MARSHAL P. FICHMAN, M.D., F.A.C.P.; HELMUTH VORHERR, M.D.; CHARLES R. KLEEMAN, M.D., F.A.C.P.; NANCY TELFER, M.D., F.A.C.P.
FICHMAN MP, VORHERR H, KLEEMAN CR, TELFER N. Diuretic-Induced Hyponatremia. Ann Intern Med. 1971;75:853-863. doi: 10.7326/0003-4819-75-6-853
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Published: Ann Intern Med. 1971;75(6):853-863.
Severe hyponatremia (serum Na, 91 to 120 mEq/liter) secondary to the use of diuretics was observed in 25 nonedematous patients with clinically normal hydration and creatinine clearances; it was distinguishable from other hyponatremic syndromes by the presence of hypokalemia and alkalosis, the return of serum Na to normal and unimpaired excretion of a water load of 20 ml/kg body weight 3 to 10 days after withdrawing diuretics, and the recurrence of hyponatremia within 2 to 12 days of readministering the drugs. Bioassay of plasma samples in ethanol-anesthetized rats showed elevated (1 to 15 µunits/ml) antidiuretic hormone (ADH) activity in 10 of 10 patients with diuretic-induced hyponatremia, 20 of 23 patients with inappropriate-ADH syndrome, but in none of 10 patients with hypopituitarism. Simultaneous isotope dilution studies in 10 diuretic-induced hyponatremic patients showed a marked decrease in measured exchangeable potassium in relation to a 75%-predicted mean but only a borderline decrease in mean exchangeable sodium. Increasing potassium intake improved hyponatremia. Hyponatremia apparently results from potassium depletion, which exaggerates the volume receptor release of vasopressin that is the response to minimal diuretic-induced sodium loss.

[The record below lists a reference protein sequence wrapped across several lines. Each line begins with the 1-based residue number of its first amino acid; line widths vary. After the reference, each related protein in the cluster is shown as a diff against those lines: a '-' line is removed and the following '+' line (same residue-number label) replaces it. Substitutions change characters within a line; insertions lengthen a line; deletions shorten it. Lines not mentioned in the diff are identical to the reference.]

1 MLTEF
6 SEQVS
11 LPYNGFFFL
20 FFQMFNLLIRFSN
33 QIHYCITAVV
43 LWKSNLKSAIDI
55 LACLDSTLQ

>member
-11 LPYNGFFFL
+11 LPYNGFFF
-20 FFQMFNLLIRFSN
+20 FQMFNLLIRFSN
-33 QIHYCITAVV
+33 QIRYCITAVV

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Endocrine and Metabolism, Fluid and Electrolyte Disorders, Nephrology.
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Print ISSN: 0003-4819 | Online ISSN: 1539-3704
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